IBC 2017

IBC Reflections: Adobe’s Laura Williams Argilla on the Future of VR/360 Postproduction, Power of Collaborative Workflows

Also, investment in AI aims to make information discoverable and tedious tasks speedier

Adobe used IBC 2017 to tease features and upgrades that will debut in Premier Pro CC 2018. New tools previewed for VR/360-video production included Adobe Immersive Environment and the integration of recently acquired Mettle Skybox plug-ins. In addition, Adobe continues to boost collaborative workflows in Creative Cloud, adding the ability for multiple editors to access a single project simultaneously, the continued maturation of its Team Projects cloud-based collaboration service, and the introduction of a Shared Projects onsite collaboration service. Adobe is fully aboard the artificial-intelligence bandwagon, adding features to Creative Cloud platforms powered by Adobe Sensei, the company’s AI and machine-learning framework.

SVG sat down with Laura Williams Argilla, director, product management, Adobe Creative Cloud Video, to discuss the forthcoming Premier Pro CC features, what else users can expect when the latest version is rolled out next year, and how multi-site collaborative workflows are dramatically changing the way sports-production teams function.

Laura Williams Argilla, director, product management, Adobe Creative Cloud Video

What is the focus for Adobe in terms of the Creative Cloud?
Our theme at IBC this year is “Creating Time,” because, as we talk to our professional users and the industry at large, people are being asked to create more and more media in less and less time. While we have not quite figured out how to add more hours to the day, we can help solve these problems by providing new creative tools that allow [users] to do things that used to be expensive and time-consuming. So we focused a lot on this release, making things more seamless and more productive, in innovative ways.

As VR and 360-video production continues to grow, what is Adobe adding into Premier — and the Creative Cloud platform overall — to serve these needs?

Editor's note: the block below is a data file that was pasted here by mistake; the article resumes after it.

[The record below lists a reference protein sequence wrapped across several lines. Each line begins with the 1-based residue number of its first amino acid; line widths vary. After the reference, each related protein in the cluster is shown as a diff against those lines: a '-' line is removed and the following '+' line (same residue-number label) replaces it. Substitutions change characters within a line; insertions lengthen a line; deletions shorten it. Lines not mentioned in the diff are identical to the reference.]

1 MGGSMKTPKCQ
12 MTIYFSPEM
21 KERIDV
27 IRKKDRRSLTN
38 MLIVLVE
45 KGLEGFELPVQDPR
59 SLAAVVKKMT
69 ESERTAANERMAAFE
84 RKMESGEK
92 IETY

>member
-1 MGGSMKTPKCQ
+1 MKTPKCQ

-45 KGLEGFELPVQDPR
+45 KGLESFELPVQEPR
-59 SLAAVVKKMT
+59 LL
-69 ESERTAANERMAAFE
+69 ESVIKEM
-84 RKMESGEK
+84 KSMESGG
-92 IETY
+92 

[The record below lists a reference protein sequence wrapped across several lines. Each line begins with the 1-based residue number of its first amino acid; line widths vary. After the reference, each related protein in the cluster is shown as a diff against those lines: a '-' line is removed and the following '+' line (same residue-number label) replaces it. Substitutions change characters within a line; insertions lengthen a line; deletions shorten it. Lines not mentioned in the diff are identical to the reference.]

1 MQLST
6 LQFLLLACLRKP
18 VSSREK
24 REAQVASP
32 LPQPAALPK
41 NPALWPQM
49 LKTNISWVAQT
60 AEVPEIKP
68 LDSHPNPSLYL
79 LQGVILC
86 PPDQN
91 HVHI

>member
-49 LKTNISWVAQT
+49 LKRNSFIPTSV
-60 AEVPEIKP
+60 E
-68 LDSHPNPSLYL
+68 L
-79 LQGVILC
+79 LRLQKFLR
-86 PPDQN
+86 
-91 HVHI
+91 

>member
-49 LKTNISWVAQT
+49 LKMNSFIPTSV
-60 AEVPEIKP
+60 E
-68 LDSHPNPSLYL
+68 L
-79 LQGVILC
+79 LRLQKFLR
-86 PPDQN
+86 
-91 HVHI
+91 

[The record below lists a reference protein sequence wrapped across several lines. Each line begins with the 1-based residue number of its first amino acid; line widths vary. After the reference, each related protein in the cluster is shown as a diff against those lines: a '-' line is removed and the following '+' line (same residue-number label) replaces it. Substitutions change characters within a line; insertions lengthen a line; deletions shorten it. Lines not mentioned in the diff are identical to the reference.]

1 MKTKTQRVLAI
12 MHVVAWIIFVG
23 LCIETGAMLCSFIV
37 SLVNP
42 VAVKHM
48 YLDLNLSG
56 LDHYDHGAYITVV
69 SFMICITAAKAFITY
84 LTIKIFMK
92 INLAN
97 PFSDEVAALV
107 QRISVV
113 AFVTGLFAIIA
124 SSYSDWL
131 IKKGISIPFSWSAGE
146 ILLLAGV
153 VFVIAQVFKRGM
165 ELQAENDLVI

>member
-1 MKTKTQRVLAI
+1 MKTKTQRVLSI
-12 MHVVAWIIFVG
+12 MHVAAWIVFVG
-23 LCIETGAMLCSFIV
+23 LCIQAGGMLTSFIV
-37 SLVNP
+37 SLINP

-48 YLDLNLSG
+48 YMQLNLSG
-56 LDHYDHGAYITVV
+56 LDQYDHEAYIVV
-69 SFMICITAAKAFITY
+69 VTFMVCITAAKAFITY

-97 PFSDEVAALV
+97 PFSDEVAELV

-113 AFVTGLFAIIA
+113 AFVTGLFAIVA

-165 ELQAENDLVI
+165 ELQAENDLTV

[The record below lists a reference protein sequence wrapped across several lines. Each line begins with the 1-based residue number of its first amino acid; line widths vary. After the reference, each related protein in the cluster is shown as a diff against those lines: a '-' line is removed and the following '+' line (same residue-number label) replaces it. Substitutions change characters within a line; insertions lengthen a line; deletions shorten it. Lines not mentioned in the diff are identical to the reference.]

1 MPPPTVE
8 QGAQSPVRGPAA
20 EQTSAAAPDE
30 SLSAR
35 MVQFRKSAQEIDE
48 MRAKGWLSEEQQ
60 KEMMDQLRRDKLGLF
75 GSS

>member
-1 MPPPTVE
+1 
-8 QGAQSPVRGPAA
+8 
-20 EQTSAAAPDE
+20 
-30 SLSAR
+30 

Thus far, VR has been a technology where the workflows aren’t always there yet. In the past, [Creative Cloud] has been used as kind of a center for VR creation, so we’ve invested a lot in [VR functionality] during this [development] cycle.

Our acquisition of Mettle Skybox [VR/360 plug-ins] is now incorporated, and most of those features are integrated directly into the applications so that they behave in the way that customers expect to edit in Premiere. That will make it a really seamless process for users: if you are a 2D editor using Premiere but you’re working on a VR project, it feels native to you; it doesn’t feel like it’s a completely foreign beast. And we think that that friction point helps “create time.”

One of the other really exciting things that we’re showing is the Adobe Immersive Environment. This is one of my favorite things because, when you work with VR, most editors are viewing it on a flat screen and you’re seeing a “magic window” of what you would see through the [VR] headset but it’s not truly immersive. So editors end up having to put on a headset, see how it looks, take it off, work more on the project, and then repeat. It’s disorienting and easily distracting.

With the Adobe Immersive Environment, we’ve started to represent the editing environment inside the headset. It’s not full editing controls because we don’t think people want to edit in the headset, but it gives you visual cues about where you are in your project and allows you to start having that deeper connection with what you’re editing, not just what the experience is. That starts to make the whole process faster and make those decisions better.